November 1, 1823|
|Died||January 9, 1891
|Place of burial||Laredo, Texas|
|Allegiance||Confederate States of America|
|Service/branch||Confederate States Army|
|Years of service||1861–65 (CSA)|
|Other work||Merchant, rancher|
Benavides was born in Laredo, the seat of Webb County, a descendant of Tomás Sánchez de la Barrera y Garza, the founder of Laredo. Benavides was elected Mayor of Laredo in 1856 and then became Webb County Judge in 1859. He was a Captain of the 33rd Texas Cavalry, also called Benavides' Regiment, until he was promoted to Colonel in November 1863.
On May 22, 1861, at the Battle of Carrizo (also called Battle of Zapata), Benavides engaged the local Tejano leader Juan Cortina (who had invaded Zapata County, an event usually referred as the Second Cortina War), and drove him back into Mexico. Probably his greatest contribution to the Confederacy was securing passage of Confederate cotton to Matamoros, Tamaulipas, Mexico, in 1863. Due to the Union blockade of ports along the Gulf of Mexico, shipping cotton to Mexico was one of the few ways the Confederacy was able to earn needed cash. On March 18, 1864, Major Alfred Holt led a force of about two hundred men of the Union First Texas Cavalry who were stationed near Brownsville, Texas under the command of Colonel Edmund J. Davis, who had earlier offered Benavides a Union Generalship. Their mission was to destroy five thousand bales of cotton stacked at the San Agustín Plaza in Laredo. Colonel Benavides commanded forty-two men and repelled three Union attacks at the Zacate Creek in what is known as the Battle of Laredo. In May 1865, Benavides' regiment participated in the last battle of the Civil war, the Battle of Palmito Ranch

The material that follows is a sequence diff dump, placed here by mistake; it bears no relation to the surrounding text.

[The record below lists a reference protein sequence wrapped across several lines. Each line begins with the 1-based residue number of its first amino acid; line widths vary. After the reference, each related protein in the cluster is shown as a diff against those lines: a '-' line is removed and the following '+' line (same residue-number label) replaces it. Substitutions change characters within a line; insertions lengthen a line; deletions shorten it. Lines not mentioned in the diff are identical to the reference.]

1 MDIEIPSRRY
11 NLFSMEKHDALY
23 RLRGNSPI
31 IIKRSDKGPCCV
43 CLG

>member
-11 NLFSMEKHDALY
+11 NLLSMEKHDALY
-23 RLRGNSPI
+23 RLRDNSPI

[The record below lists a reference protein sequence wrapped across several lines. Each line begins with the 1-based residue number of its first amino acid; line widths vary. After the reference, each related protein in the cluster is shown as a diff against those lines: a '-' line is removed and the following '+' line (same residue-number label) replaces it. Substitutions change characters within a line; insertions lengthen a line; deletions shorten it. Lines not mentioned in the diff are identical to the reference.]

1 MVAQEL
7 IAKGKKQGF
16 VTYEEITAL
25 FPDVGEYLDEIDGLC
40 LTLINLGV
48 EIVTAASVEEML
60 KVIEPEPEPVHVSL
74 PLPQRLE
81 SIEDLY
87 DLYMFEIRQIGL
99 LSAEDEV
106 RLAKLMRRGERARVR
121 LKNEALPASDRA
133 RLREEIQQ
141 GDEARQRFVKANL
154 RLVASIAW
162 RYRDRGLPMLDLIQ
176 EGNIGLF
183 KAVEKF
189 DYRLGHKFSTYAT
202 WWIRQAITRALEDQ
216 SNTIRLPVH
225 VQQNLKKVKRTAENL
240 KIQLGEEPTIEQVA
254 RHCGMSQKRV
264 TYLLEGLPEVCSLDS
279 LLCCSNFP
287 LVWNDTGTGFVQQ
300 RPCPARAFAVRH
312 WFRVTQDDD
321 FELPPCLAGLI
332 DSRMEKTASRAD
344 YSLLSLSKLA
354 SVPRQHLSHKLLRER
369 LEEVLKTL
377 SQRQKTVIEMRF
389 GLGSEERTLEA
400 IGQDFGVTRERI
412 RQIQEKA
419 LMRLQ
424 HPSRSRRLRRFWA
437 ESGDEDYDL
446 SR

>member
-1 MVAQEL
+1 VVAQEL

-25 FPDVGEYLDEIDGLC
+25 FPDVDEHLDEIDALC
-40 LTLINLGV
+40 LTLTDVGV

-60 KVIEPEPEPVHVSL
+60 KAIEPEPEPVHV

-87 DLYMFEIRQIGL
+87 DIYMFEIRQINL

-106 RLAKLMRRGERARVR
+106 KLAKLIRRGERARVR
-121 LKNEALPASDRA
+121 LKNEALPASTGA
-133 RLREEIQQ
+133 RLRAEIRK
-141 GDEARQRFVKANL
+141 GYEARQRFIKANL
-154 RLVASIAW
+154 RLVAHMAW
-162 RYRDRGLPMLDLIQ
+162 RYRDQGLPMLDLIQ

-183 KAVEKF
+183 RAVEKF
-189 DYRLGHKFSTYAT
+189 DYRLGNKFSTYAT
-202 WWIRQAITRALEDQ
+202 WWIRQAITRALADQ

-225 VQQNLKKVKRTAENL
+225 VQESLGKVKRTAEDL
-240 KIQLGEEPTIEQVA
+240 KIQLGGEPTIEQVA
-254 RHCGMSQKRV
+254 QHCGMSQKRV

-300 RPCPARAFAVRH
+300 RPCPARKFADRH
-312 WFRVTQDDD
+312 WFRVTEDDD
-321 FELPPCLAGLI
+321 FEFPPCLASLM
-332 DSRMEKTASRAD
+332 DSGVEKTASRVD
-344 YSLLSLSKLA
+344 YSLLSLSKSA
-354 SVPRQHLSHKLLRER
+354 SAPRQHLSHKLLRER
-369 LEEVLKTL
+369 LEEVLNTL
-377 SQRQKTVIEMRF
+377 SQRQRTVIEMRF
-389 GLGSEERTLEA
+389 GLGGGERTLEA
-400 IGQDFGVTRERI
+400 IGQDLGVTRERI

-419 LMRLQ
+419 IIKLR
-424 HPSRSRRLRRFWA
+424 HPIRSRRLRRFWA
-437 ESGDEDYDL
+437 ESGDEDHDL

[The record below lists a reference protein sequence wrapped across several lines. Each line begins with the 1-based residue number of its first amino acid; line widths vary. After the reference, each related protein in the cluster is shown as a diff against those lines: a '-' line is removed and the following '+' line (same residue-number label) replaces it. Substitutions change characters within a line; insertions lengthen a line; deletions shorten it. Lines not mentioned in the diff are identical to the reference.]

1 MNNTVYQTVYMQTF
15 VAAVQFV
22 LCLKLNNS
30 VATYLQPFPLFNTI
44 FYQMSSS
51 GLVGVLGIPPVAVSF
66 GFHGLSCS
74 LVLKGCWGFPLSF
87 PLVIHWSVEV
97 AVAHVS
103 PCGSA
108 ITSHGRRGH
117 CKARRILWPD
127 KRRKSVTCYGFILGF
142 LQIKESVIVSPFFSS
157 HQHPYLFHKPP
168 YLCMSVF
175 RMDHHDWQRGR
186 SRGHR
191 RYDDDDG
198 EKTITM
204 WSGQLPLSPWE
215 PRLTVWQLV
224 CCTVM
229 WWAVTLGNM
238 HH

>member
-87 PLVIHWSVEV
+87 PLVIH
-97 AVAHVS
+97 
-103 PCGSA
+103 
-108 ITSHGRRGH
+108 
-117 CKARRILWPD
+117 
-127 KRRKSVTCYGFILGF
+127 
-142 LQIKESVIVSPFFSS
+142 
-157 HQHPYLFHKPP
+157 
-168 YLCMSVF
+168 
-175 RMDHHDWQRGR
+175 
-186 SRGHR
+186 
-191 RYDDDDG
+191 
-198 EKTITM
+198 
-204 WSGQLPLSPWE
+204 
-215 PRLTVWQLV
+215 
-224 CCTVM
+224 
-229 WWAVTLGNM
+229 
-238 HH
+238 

After the American Civil War ended, he resumed his merchant and ranching activities and remained active in politics. He served three terms in the Texas State Legislature from 1879 to 1885. He died in Laredo, Texas, and was buried there.